Does anyone know why Apollo 10 recorded the fastest speed? Primarily the result of the (lunar) orbital altitude upon initiation of the TEI burn coupled with burn duration. Note that the difference in velocities between the returning spacecraft was quite small (less then a fraction of one percent).
Cernan made the trip. Stafford is the only surviving member of the crew. The procedures tested during Apollo 10 showed NASA that a lunar landing really was possible and what issues might arise during its successor's touchdown.
Yes, the flag is still on the moon, but you can't see it using a telescope. I found some statistics on the size of lunar equipment in a Press Kit for the Apollo 16 mission. The flag is 125 cm (4 feet) long, and you would need an optical wavelength telescope around 200 meters (~650 feet) in diameter to see it.
The flag is no longer standing. In fact, it's been flat on the ground since the moment Aldrin and Neil Armstrong lifted off. As the Eagle module ignited its engines and rose, spewing exhaust around, Aldrin caught a glimpse of the flag falling from his window. The flag, made of nylon, was an off-the-shelf purchase.
The very first nation to reach the surface of the moon was the USSR (Russia), whose unmanned spacecraft Luna 2 impacted the moon' surface on 12 September 1959. While Luna 2 was the first probe to land on the moon, it had been designed to crash-land into the surface (a "hard landing") rather than conduct a soft landing.
Snoopy's trajectory was unique among the Apollo missions. Unlike in the five missions that landed on the Moon, the Snoopy lunar module was ultimately jettisoned into an orbit around the Sun.
Just 18 hours after launch, Apollo 8 experienced a major problem: Borman fell ill and struggled through vomiting and diarrhea. The commander felt better after getting some sleep, but as a precaution, the other crewmembers radioed to Earth on a private channel and explained Borman's predicament.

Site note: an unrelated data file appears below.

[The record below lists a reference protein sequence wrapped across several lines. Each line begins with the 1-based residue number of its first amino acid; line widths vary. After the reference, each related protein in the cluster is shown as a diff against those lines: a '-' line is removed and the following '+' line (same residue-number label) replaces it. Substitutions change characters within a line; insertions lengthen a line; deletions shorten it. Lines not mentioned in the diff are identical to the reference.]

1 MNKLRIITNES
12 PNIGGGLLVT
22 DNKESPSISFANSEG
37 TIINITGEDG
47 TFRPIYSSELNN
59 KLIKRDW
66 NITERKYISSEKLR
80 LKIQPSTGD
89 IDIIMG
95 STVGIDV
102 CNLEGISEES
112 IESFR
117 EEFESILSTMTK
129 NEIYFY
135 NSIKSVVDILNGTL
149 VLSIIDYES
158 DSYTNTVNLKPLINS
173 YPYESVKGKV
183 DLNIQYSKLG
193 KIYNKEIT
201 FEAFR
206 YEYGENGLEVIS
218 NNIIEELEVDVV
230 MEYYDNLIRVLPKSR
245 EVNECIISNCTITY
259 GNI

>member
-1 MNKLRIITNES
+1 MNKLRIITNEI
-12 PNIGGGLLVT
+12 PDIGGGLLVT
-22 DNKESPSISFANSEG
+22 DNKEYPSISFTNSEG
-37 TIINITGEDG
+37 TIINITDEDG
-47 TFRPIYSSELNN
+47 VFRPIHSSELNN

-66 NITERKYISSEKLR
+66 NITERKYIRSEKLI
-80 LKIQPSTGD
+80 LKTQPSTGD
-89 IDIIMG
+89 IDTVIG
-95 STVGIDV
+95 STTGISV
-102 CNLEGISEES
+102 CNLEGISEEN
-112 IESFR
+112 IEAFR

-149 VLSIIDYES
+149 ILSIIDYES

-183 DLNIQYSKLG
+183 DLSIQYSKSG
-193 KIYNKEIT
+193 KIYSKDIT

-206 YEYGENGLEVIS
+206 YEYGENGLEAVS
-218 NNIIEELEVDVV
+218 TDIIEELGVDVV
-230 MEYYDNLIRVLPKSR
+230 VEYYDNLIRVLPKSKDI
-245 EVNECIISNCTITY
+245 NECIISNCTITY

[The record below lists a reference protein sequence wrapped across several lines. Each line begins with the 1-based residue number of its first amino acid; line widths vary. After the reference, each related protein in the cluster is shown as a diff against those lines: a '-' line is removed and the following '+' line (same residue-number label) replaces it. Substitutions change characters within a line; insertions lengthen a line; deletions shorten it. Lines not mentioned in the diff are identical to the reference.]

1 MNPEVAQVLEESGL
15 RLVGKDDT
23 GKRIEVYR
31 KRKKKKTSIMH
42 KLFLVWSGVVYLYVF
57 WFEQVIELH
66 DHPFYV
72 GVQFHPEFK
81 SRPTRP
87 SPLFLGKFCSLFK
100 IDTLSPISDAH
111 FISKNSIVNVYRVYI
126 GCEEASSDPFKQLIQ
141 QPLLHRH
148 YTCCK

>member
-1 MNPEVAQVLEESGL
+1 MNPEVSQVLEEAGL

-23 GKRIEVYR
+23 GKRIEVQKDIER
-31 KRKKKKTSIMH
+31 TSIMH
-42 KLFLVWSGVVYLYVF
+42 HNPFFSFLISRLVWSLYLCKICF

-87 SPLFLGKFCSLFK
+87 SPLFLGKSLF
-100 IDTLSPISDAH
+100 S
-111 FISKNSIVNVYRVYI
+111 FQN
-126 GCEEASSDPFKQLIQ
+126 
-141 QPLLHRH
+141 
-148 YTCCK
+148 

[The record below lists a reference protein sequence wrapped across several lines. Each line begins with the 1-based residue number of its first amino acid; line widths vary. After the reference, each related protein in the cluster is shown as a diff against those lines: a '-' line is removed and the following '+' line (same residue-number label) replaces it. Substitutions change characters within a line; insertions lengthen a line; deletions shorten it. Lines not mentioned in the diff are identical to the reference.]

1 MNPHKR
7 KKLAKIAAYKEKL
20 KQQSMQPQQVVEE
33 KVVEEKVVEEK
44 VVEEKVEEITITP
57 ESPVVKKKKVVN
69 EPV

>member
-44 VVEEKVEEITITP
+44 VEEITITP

Is the Apollo 10 1/2 mission real? To simply put it, no. The mission is a fictitious creation in Stan's mind. The reimagining of the mission to the moon through a kid's eyes fascinated with how the space journey worked is a better way of explaining the events of the film.
The command module of Apollo 13 entered Earth's atmosphere and splashed down on target on April 17 at 1:07 PM Eastern Standard Time. The mission has been referred to as a successful failure, in that all the crew members survived a catastrophic accident.
Mattingly had been scheduled to fly on the Apollo 13 mission, but three days prior to launch, he was held back and replaced by Jack Swigert due to exposure to German measles (which Mattingly did not contract).
Less than two years earlier, on Jan. 27, 1967, the three crew members of Apollo 1 — Virgil I. Grissom, Edward H. White II and Roger B. Chaffee — were killed in a fire on the launchpad during a preflight test at Cape Kennedy, Fla.